Singapore sailors contended in all the yachting events that year. The Asian Fireball Championship was held annually in Pattaya from Our part in ocean racing was the heading in The Wind Is Free by which Shaw Her took readers over the horizon to observe Singapore sailors reaching way beyond regional and continental racing. Each country would put up a threeboat team and race in a series with points scored in each race. They compete in four classes and win four silver medals. Jack Snowden; team manager: The series comprised five races, three of them inshore and two offshore.

The two are the Channel race and the famous — many would say infamous because of its punishing conditions and the high price it has exacted on human lives and performance yachts — Fastnet race.

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The latter race is named after Fastnet Rock, a tiny Irish islet on which stands the eponymous lighthouse. Fastnet is about 13km southwest of the main island. The race from Cowes to Fastnet with a rounding of the islet and back to the UK, ending at the port of Plymouth, is a gruelling nautical miles 1,km. The north Atlantic weather and sea states are challenging, putting it mildly. As usual, money was the biggest obstacle.

Singapore ended up in 6th overall, which is a very good showing.

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Spain pulled out at the eleventh hour. They came in 6th overall among 18 nations. Not staged in , it was last held in and was cancelled in Races that do not require a handicap formula are the one-design events. Skipper and 12 of the crew demonstrate what jubilation looks like for the 14th man on board. Someone has to shoot the photo. And her crew had not only never raced as a team before, but some had just met for the first time when they assembled in Victoria Harbour in Hong Kong, for test runs and race practice.

When the China Sea Race was first run in , it had only five entries. There were 27 entries. She was a 10m footer Contention keelboat. But regional regattas are challenging, too. Like the SEA Games, they are neighbourly pursuits subject to close-quarter scrutiny. They were not also-rans.

Singapore sent 20 sailors led by Kuttan as chef de mission.

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Tony wins in the Enterprise again the following year, at Labuan, his crew Claire Wee. All in all, there were 55 dinghy sailors and 70 board sailors. They won in an Enterprise. Among the facilities and equipment the British are leaving behind are sailing clubs and boats.

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Labuan was unforgettable for another young Singapore sailor: He had crewed for Tan Swee Hung in the at Labuan the year before, and they came in 1st. The next year, at the same off-the-beaten-track island off the western coast of Sabah, Shaw Her took the helm for the first time in an international event, scored a 1st place in the class with trapeze crewman Eddie Tang of the Singapore Navy.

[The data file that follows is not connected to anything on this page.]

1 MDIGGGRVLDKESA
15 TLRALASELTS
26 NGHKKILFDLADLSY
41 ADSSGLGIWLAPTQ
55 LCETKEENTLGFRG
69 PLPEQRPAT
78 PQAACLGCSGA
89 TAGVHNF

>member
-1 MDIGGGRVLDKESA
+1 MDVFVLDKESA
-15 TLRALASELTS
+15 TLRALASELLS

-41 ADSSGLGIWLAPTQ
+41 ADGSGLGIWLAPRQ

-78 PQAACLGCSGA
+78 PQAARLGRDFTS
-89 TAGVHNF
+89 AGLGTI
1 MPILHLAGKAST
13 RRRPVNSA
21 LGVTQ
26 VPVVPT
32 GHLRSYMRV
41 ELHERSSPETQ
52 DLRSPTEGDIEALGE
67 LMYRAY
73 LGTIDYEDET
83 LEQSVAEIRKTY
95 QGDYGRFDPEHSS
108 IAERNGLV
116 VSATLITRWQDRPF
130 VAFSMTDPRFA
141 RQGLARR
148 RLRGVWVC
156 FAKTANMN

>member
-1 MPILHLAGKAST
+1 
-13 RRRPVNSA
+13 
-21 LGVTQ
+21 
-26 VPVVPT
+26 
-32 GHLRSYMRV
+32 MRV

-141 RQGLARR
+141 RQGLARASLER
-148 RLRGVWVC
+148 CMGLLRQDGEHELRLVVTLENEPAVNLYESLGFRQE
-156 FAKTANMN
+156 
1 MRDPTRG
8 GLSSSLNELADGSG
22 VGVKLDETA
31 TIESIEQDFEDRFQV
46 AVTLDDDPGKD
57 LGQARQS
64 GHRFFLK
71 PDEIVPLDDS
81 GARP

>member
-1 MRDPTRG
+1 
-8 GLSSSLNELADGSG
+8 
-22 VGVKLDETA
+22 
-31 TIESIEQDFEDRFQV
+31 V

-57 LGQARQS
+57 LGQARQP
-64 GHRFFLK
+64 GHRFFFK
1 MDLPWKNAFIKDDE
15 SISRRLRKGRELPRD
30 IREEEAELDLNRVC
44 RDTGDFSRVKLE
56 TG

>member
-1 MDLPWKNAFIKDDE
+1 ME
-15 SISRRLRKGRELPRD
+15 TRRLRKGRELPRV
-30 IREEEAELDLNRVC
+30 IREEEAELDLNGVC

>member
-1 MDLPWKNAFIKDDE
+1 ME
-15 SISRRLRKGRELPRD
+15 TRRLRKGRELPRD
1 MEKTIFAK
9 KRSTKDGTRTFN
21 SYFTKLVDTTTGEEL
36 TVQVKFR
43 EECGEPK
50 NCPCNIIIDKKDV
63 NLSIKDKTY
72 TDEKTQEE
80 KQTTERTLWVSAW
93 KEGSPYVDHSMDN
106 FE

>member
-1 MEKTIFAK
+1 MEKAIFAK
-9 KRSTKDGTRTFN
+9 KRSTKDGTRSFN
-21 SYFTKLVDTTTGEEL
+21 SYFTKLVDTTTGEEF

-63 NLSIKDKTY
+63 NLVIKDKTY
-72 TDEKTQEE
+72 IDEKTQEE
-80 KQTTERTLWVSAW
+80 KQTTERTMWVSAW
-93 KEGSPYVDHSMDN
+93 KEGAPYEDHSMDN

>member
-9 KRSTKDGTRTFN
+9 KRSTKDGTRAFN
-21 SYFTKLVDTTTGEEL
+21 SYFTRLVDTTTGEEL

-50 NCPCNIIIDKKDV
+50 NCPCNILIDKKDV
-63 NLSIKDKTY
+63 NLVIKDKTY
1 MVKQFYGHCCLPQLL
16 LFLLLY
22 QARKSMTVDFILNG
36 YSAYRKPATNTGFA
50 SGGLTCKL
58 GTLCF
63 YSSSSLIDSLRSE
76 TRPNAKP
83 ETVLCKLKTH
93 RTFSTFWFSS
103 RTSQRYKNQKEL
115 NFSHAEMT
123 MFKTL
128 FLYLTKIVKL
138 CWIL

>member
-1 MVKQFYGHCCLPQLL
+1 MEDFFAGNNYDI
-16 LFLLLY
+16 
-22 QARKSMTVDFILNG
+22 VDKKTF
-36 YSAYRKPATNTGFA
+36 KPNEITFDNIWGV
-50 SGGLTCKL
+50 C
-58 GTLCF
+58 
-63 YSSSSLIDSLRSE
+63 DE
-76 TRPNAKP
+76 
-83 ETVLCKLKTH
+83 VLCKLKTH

There were dinghy sailors, board sailors and 46 keelboat crew. An attraction near the beach was the race area for the Optimist class. The Optimists are single-handed dinghies sailed by boys and girls 15 and younger. Spectator friendly, rare in those days, is the Optimist race area, which is close to the beach at the Tioman regatta. No need for binoculars to watch the kids sailing. Charles Lim above wins. Joe wraps up his article thus: A bigger splash on the East Coast.

The Big Splash theme park with its seven-storey-high, colourful slides dominated the seaward skyline at East Coast Park. That was some 11 years after windsurfing was born in the US. When selected, he said that his spot should go to a younger sailor with longer competition life. It has made way for a food and beverage complex. But since those early days, boardsailing has made a much bigger splash — on the East Coast and also on the watersports scene in Singapore.

This privately run centre offers a complete range of services related to the sport — training, rental, storage, sales and service of equipment. The centre has grown to be one of the biggest windsurfing set-ups known to exist in the world, with a membership of more than and a fleet of sailboards in its premises. Singapore staked its place on the world windsurfing map by hosting international meets that attracted world-class boardsailors and sending national boardsailors to events in Europe, Asia and Australia.

Kelly was 26th out of 38 in that class. Kelly died in Expose schoolchildren to sailing,.

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The article says that windsurfing was considered to be the fastest growing watersport in the world. We can now look forward to executing all our plans almost in full and with confidence. Thanks to Ser Miang, his assistants and all who responded. I hope it will be plain sailing for those who come after us.

Thus Junior Sailing Club is conceived. Situated at one end of the Padang, the club was near the sea but not on the shoreline. It was established in It was an active club from the start. The ship was en route to southern Kalimantan from Gresik Surabaya The ship sailed to Thailand waters Tanker sustained portside stern damages, pier said to suffer damages, too. Need a FleetMon account? Sign Up now. It is great that you want to track the seven seas! Unfortunatly your browser is out of date.